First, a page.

Abstract 115: Relationship of Body Mass Index (BMI) to Minimum Distance from Skin Surface to Myocardium: Implications for Neuromuscular Incapacitating Devices (NMID)
Introduction: It is controversial whether NMIDs can induce cardiac arrhythmias in humans. Studies in swine models have shown varying results. Two reported no induced VF, while a third showed 1 case of induced VF during epinephrine infusion. Two studies showed site sensitivity of cardiac capture depending on location of NMID electrodes. Human studies have not shown any induced arrhythmias. However, it is unclear whether electrodes were placed at the most vulnerable regions of the chest. This study sought to assess the thoracic location and range of minimum skin-to-heart distances (mSHD) and its relationship to BMI.
Methods: Forty-five patients who had undergone cardiac CT scans were randomly selected for evaluation. These scans were analyzed to determine the mSHD and the location of this point on the chest surface relative to anatomic landmarks (horizontal distance from midsternum and vertical distance from sternal insertion of the lowest left rib). Linear regression analysis was performed using BMI and mSHD.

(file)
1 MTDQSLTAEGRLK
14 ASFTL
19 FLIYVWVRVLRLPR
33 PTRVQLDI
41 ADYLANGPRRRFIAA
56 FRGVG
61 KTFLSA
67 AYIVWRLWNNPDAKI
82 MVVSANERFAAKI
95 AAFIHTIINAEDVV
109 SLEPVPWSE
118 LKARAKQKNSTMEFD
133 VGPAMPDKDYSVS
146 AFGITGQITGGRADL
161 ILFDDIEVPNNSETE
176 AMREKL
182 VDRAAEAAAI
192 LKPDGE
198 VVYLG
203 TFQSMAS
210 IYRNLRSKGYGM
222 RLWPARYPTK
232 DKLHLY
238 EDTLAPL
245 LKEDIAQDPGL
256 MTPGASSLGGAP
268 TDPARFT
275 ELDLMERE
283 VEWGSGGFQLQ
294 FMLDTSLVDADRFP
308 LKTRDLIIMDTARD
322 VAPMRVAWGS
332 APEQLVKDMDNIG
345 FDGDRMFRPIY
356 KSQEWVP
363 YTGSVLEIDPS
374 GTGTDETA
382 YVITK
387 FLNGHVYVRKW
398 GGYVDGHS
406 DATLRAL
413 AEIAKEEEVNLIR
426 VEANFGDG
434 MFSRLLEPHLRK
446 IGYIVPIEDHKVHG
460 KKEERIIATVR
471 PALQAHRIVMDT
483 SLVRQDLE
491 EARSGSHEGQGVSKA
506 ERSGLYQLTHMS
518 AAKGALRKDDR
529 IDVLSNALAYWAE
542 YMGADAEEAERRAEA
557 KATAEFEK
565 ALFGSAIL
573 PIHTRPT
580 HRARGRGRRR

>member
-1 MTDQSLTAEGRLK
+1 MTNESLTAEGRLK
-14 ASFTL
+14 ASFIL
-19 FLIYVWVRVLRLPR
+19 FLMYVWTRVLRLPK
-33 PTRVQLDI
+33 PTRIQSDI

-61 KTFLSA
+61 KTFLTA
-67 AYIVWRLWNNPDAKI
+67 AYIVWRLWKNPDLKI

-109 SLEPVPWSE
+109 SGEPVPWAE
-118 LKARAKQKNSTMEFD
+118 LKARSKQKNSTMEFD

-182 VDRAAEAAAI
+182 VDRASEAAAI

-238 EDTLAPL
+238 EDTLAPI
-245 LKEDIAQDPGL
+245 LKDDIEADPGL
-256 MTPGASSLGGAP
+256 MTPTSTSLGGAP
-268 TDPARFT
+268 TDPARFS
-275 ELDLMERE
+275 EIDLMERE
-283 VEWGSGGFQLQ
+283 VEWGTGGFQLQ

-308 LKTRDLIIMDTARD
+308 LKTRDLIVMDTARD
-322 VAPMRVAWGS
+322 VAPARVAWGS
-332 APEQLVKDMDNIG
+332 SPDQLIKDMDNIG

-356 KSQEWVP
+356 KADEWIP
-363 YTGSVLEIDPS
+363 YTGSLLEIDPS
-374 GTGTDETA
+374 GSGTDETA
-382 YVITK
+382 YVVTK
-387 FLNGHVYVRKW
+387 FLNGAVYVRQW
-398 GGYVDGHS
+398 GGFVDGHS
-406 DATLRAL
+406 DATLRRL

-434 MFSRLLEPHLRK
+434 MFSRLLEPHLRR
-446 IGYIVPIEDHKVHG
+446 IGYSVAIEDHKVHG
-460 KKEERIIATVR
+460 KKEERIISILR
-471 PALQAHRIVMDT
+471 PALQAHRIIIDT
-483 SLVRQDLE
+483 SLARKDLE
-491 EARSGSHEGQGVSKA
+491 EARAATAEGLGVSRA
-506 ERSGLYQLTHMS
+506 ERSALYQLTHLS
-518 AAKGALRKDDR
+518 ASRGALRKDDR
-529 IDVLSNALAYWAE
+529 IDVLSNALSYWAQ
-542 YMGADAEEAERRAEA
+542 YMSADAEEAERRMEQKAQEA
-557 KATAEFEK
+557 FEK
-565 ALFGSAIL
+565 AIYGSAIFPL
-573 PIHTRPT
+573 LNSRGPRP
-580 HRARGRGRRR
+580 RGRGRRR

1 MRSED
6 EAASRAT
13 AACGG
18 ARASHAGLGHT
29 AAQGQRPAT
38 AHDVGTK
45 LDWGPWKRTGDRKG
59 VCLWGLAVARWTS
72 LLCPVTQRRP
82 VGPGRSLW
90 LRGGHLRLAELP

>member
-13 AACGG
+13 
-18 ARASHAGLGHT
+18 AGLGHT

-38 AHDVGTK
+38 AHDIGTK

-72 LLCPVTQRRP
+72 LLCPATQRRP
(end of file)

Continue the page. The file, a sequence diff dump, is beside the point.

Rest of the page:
Results: mSHD ranged from 1.8 cm to 6.4 cm. FIGURE 1⇓ shows the linear regression of mSHD vs. BMI. mSHD was to the left of mid sternum (2.5 ± 2.5 cm) and slightly inferior (0.5 ± 2.0 cm) to the lowest left rib sternal insertion. The area of myocardial contact with the anterior chest wall averaged 51 ± 25 cm2, and was unrelated to BMI.
Conclusions: In this study of adults, the average location of the site of mSHD was slightly to the left of mid sternum and just below the lowest rib insertion. There is a linear relationship between BMI and mSHD. The size of a person and the anatomic relationship of the heart to the anterior chest wall can influence the potential cardiac capture by NMIDs at the site of mSHD.